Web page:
Rarely using pictures with my haiku allows me to avoid leading the reader to one of several potential perceptions. I prefer to give them free rein to experience the words in light of their own circumstances, backgrounds and moods. However, I sometimes include extra information or images where I feel the words need clarification or context, particularly for readers unfamiliar with my local culture. Generally, I just launch my ideas out there to the mercy of the reader. Then I sit back to see how they are received, and which perceptions, both intentional and surprising, are reflected back.
I enjoy being part of The Daily Haiku community for many reasons. First and foremost, it is an outlet and forum for my writing. It was a vulnerable but necessary step for me to expose my ‘unorthodox voice’ to a wider albeit already converted audience. I am humbled by the kind acceptance, encouragement and positivity about my contributions. Furthermore the generosity of time and consideration from community members afforded to me and my words.
As one of my core values is fairness and I am so grateful for others’ engagement with my work. I desire and endeavour to return the favour with other group members. As the community expands, life re-opens and algorithms and backlog kick in, keeping up with everyone’s excellent work becomes increasingly difficult. Please accept my apologies if I miss anything, seem to be ignoring you or resort to short comments/emojis. I feel guilty but have had to make peace with it, reluctantly. Also I am ashamed to say that I scan read or scroll past anything that is not 5-7-5 or has more than three lines per post. This has nothing to do with validity or merit of the writing but is my choice to prioritise my time, attention and commenting capacity towards work I prefer to read.
This is the first stage of my mainly analytical reading process I mentioned previously. Is it 5-7-5? What words, synonyms, homophones, wordplay have been used? What metaphors or poetic imagery are being evoked? Are there hidden depths, ambiguity or layers of meaning? Is it funny? Are there any spelling mistakes, punctuation errors or grammatical inconsistencies – once a proof-reader always a proof-reader? I am impressed with myself that I resist my urge to comment on the actual writing. Very occasionally, I feel compelled to make a suggestion to the author on an alternative approach or feedback on ideas their words have inspired in me, but I do try to ask consent first in case these would not be welcomed.
Only after all of that admittedly satisfying brain noise can I try to drop into my body and feel the emotion, atmosphere and moment of the haiku. I am always amazed how just seventeen syllables can transport one to a time and place, can make one feel so much and can jolt one’s perceptions so powerfully.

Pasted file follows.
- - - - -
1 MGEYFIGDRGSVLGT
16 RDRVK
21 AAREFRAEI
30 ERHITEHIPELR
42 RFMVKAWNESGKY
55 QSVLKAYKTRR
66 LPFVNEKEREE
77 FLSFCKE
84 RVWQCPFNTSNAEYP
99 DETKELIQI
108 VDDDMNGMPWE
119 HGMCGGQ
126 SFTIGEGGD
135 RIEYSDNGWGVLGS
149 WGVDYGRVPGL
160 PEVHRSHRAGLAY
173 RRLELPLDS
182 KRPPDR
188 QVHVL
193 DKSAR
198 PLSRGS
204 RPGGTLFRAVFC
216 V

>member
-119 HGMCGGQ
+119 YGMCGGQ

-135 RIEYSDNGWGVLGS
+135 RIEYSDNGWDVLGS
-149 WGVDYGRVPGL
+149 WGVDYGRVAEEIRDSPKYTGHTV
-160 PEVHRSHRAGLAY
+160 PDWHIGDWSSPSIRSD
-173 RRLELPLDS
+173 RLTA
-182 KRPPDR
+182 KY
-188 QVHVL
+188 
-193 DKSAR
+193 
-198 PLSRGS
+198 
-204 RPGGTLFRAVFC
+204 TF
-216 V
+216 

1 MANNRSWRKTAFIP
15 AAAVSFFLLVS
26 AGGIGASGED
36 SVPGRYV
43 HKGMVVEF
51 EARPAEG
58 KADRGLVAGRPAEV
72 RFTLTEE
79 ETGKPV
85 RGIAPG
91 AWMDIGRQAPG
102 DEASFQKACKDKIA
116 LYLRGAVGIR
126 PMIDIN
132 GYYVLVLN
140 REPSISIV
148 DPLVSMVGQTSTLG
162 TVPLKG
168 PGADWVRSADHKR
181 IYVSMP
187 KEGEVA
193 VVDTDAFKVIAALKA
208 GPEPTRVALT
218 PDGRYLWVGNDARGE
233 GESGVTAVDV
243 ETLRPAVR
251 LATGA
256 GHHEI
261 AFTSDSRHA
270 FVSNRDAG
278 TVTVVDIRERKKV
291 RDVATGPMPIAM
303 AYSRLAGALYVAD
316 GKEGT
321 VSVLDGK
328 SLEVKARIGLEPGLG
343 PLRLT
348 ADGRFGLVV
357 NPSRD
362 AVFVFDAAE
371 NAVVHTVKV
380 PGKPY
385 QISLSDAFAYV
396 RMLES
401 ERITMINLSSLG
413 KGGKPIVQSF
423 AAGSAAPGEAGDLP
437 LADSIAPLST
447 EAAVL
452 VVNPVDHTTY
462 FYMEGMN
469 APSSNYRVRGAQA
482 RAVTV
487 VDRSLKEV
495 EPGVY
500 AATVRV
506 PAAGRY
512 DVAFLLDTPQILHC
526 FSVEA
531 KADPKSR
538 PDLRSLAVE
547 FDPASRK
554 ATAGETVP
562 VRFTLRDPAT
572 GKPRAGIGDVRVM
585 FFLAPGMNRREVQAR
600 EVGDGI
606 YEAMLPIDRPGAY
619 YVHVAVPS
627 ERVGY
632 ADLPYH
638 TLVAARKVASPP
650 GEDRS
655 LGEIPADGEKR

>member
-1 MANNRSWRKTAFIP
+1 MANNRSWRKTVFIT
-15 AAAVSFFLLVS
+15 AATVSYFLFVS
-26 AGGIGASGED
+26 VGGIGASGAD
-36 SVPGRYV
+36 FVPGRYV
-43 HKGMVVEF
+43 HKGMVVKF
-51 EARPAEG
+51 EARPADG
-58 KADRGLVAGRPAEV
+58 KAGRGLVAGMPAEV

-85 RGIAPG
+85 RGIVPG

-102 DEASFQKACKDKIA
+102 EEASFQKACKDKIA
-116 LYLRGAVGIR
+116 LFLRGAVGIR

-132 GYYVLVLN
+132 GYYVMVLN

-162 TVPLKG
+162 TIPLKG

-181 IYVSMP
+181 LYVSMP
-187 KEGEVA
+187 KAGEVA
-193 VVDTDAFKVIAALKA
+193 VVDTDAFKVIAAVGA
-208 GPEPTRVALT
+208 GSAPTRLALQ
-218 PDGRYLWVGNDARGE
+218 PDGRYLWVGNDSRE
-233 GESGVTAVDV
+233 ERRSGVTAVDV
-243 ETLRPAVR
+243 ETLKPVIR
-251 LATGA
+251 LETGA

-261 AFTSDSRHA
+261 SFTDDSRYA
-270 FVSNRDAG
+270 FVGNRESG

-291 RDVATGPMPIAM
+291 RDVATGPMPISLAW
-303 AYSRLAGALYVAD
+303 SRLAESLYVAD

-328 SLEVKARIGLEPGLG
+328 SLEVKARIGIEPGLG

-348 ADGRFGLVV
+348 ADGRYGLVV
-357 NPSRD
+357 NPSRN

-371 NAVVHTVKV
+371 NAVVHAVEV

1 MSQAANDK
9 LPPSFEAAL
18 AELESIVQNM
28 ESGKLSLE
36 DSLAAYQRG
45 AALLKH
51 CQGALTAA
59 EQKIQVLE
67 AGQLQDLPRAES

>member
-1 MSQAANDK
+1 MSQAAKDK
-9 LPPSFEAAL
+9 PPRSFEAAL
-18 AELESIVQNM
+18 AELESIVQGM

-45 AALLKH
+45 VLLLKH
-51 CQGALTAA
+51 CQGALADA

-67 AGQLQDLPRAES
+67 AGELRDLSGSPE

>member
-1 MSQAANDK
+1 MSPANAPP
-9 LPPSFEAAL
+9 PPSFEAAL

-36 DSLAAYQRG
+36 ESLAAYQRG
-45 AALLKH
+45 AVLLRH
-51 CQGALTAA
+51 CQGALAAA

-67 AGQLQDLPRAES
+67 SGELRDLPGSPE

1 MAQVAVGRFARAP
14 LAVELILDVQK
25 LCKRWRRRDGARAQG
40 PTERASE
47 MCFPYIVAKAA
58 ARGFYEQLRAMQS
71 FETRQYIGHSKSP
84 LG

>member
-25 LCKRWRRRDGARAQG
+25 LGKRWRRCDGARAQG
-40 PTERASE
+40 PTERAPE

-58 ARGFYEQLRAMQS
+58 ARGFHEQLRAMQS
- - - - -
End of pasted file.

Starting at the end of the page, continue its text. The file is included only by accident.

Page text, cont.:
The joy that reading the haiku on TDH brings me is second major benefit of the group. The third comes from the camaraderie, friendships, conversation and fun. Also the enforced non-work time and remote communication channels that have opened up through the pandemic have been an unexpected positive. As they say, it’s an ill wind…
I feel I have made genuine friendships through haiku and the opportunities for dialogue The Daily Haiku FB Group presents. In this way I have ‘met’, chatted and made strong connections with people from across the World I would never have come across otherwise, and I am enriched and happier for it. Long may it, though not COVID, continue.
To finish, without doubt the highlight of my haiku career to date was presenting a selection to an audience at the Pundemonium panel game at the Cheltenham Literary Festival in 2017. As well as having to improvise puns in real time, we had a slot to pre-prepare pun-based material. This was my first public haiku reading and the audience response was so good that I ended up winning their Tyrann-Thesaurus trophy and going forward to a champion of champions event in London.
One literature-based haiku that went down well at Cheltenham was:
Took pregnancy test
Missed period drama now
I like to be edgy occasionally – though there is nothing wrong with it, I am not really a cherry-blossom, birdsong and frog kind of bloke.
My second example that is typical of my ‘voice’ is:
Forgive and forget
Conflicts are things of the past
That re-open scars
It starts with a common phrase and contains plays on words. In one interpretation, line 2 implies conflicts have been forgiven and forgotten. However, line 3 raises the possibility that conflicts which happened in the past are still festering and old wounds might resurface. I actually have this haiku as part of a tattoo, so I need to like it really!
Anyway, that’s me. Thank you and happy haikuing!